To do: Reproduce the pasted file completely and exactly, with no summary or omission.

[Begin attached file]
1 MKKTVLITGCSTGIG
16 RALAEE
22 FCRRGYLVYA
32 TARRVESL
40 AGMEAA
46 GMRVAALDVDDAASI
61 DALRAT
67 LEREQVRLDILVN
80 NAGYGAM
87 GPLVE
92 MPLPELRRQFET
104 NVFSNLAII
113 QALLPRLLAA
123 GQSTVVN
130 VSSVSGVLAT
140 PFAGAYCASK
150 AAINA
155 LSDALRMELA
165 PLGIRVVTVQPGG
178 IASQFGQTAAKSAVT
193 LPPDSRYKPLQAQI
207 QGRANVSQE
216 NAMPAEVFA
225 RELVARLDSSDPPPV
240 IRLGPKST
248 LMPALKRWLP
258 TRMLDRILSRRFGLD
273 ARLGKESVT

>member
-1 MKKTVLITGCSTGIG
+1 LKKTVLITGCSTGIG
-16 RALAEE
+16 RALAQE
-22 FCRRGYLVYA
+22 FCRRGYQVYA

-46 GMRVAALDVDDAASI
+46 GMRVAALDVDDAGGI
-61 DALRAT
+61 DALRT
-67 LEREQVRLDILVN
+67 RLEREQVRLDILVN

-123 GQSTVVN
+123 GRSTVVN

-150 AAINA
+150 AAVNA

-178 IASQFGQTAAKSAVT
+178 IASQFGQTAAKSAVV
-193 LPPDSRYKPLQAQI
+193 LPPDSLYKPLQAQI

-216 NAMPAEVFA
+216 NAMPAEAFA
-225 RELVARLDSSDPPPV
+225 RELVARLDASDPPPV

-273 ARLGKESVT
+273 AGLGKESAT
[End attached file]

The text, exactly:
1 MKKTVLITGCSTGIG
16 RALAEE
22 FCRRGYLVYA
32 TARRVESL
40 AGMEAA
46 GMRVAALDVDDAASI
61 DALRAT
67 LEREQVRLDILVN
80 NAGYGAM
87 GPLVE
92 MPLPELRRQFET
104 NVFSNLAII
113 QALLPRLLAA
123 GQSTVVN
130 VSSVSGVLAT
140 PFAGAYCASK
150 AAINA
155 LSDALRMELA
165 PLGIRVVTVQPGG
178 IASQFGQTAAKSAVT
193 LPPDSRYKPLQAQI
207 QGRANVSQE
216 NAMPAEVFA
225 RELVARLDSSDPPPV
240 IRLGPKST
248 LMPALKRWLP
258 TRMLDRILSRRFGLD
273 ARLGKESVT

>member
-1 MKKTVLITGCSTGIG
+1 LKKTVLITGCSTGIG
-16 RALAEE
+16 RALAQE
-22 FCRRGYLVYA
+22 FCRRGYQVYA

-46 GMRVAALDVDDAASI
+46 GMRVAALDVDDAGGI
-61 DALRAT
+61 DALRT
-67 LEREQVRLDILVN
+67 RLEREQVRLDILVN

-123 GQSTVVN
+123 GRSTVVN

-150 AAINA
+150 AAVNA

-178 IASQFGQTAAKSAVT
+178 IASQFGQTAAKSAVV
-193 LPPDSRYKPLQAQI
+193 LPPDSLYKPLQAQI

-216 NAMPAEVFA
+216 NAMPAEAFA
-225 RELVARLDSSDPPPV
+225 RELVARLDASDPPPV

-273 ARLGKESVT
+273 AGLGKESAT